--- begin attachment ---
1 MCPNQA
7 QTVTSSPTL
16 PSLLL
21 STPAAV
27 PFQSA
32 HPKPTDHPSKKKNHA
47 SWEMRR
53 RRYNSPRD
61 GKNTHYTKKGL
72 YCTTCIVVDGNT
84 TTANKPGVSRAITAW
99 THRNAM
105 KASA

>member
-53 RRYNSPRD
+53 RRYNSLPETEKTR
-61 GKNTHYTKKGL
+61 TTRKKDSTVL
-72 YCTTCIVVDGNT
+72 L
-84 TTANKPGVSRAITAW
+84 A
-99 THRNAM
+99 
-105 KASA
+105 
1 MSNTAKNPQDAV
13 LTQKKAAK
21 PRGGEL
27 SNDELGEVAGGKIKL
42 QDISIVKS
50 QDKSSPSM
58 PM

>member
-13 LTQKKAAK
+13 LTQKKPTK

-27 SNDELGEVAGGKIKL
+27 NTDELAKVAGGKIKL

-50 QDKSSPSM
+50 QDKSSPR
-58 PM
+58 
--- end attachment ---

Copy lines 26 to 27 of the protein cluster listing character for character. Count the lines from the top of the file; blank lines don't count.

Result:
+105 
1 MSNTAKNPQDAV